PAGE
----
Mindfulness Meditation Gainesville FL
Don’t believe everything you think!
We have all had the experience of having thoughts, feelings, and sensations that seem out of our control. Sometimes we have repetitive or ongoing moods (e.g., depression, anxiety, anger), thoughts (e.g., worry, a sense we’re no good, belief some should be different), or sensations (e.g., tenseness, pain) that we can’t shake or deal with effectively.
It’s not enough to know intellectually that we “shouldn’t” be having the thought, feeling, or sensation. We need ways to really work with those experiences. This is where mindfulness and meditation come in. They can help us work with our minds in ways so that we gain more freedom – so we don’t have to believe everything we think!
Why learn about mindfulness and other meditation practices?
Meditation and mindfulness are tools that can help us gain insight into how our mind works, and can help us change our experience and take charge of our lives. They are tools that can help us increase our skills in self-awareness and self-management, and improve how we relate to others. In short, meditation and mindfulness offer techniques and practices that can help increase our emotional intelligence and life satisfaction.
Mindfulness and meditation skills can help you take back your life, improve your resilience and happiness, and increase your effectiveness. And they are tools that you can practice anywhere and apply in all parts of your life.
What is meditation?
Meditation offers time for relaxation and heightened awareness in a stressful world where our senses are often either overstimulated or dulled.
Generally, meditation is taking a specified time of contemplation, usually for the purposes of pursuing some benefit or goal, such as relaxation, increased awareness, intellectual fulfillment, or spiritual meaning. “Meditation” is a broad term and encompasses many different practices, all of which train you to direct or use your attention in some explicit way – typically for the purposes of personal insight and development, or for the relief of suffering and increase of happiness.
Generally, there are two broad kinds of meditation
- Meditations that are concentrative (narrowing your awareness to return over and over again to some topic of attention, e.g., focusing on a thought, word, or feeling)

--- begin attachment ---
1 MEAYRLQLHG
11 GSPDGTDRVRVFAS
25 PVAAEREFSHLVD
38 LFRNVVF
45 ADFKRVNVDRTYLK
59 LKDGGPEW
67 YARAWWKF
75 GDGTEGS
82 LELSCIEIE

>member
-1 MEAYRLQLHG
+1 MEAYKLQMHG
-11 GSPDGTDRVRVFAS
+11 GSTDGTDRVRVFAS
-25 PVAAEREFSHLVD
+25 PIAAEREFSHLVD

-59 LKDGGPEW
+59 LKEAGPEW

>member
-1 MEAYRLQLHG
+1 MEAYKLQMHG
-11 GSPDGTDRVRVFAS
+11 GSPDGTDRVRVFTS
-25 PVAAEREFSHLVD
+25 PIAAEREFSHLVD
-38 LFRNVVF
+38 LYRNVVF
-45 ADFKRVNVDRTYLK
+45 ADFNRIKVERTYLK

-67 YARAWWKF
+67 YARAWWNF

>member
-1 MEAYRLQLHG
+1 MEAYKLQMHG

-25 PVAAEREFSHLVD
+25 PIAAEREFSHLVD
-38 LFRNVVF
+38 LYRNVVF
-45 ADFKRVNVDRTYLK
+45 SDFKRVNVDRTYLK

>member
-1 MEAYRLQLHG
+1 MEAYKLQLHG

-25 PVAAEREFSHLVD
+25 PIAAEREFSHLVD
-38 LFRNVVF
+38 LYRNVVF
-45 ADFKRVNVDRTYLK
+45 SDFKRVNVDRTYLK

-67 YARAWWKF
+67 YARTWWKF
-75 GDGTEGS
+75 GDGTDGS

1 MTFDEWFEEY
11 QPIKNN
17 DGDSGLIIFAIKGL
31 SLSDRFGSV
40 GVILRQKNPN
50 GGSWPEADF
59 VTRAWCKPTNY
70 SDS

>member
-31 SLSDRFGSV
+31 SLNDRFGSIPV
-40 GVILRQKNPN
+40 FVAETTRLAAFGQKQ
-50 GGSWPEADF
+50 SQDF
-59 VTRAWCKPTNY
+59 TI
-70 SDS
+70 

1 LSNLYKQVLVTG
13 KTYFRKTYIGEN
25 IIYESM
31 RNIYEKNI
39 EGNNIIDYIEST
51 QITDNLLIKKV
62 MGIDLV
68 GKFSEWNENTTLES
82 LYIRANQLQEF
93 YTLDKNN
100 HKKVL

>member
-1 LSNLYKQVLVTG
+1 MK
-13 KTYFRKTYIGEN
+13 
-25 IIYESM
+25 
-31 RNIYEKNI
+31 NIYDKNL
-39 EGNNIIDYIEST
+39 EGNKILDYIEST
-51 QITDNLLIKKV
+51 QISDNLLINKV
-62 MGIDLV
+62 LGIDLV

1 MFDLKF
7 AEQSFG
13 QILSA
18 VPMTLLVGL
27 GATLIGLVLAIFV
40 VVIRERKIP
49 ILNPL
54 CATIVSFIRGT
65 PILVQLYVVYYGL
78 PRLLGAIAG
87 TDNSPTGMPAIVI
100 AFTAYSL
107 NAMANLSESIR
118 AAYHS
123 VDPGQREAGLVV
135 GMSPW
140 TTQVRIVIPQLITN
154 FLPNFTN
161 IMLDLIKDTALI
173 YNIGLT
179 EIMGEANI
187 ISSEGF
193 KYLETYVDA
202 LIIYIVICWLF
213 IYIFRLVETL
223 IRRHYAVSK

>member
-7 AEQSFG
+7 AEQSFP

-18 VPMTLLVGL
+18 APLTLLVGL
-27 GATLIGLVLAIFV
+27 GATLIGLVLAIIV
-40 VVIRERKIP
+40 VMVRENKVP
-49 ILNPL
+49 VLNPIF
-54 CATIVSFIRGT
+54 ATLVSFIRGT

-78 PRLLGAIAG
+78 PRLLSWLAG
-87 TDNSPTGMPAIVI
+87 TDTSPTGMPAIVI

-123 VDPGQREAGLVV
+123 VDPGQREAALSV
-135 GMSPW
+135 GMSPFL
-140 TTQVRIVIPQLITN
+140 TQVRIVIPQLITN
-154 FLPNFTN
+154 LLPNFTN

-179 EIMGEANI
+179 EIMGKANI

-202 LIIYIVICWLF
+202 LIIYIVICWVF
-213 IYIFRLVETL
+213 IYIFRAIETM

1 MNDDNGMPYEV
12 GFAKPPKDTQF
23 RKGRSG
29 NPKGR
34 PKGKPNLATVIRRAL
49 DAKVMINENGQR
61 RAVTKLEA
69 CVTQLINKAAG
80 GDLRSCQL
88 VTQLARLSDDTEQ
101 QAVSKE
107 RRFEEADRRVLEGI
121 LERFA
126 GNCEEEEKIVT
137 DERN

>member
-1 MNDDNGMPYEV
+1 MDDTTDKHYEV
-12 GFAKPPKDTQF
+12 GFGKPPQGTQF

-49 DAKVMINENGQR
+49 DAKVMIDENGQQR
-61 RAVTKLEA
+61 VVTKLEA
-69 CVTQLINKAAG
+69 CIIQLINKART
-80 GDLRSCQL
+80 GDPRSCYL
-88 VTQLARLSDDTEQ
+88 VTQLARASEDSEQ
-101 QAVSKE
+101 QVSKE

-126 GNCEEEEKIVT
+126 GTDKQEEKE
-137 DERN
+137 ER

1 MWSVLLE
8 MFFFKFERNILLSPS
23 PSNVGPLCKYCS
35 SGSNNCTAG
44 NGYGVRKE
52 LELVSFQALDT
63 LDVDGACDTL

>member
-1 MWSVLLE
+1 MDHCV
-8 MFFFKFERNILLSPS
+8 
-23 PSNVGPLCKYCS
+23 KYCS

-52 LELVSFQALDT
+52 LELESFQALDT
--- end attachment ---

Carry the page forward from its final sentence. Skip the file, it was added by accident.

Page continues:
- Meditations that mindfully open up awareness (staying in the e.g. being aware of whatever is happening inside or outside of you without judgment).
All forms of meditation require some combination of the processes of focusing down and opening up, but some types of meditation emphasize one of these two processes more than the other. Concentrative meditations tend to be stabilizing and promote serenity. Opening up meditations tend to provide insight into how we operate and unhook us from that experience.
- Concentrative-based practices tend to emphasize focusing over and over on some particular experience, idea, feeling, or perception (e.g., focusing on a word/thought, focusing on kindness toward yourself or others), but this requires a degree of open mindfulness to allow other thoughts, feelings, sensations to arise and pass so that attention can be returned to the topic of focus.
- Mindfulness-based practices tend to emphasize nonjudgmental awareness of our ongoing experience (e.g., letting our thoughts, feelings, sensations be there without changing them), but this requires focus in that we return over and over again to open perception of what is happening in and around us.
Mindfulness is both a method of (sitting) meditating, and mindfulness is also a way of interacting with your experiences in daily life (being open to what is happening without judgement). Thus, we can talk about mindfulness meditation, or we can talk about being mindful in one’s everyday life. These, of course, can overlap.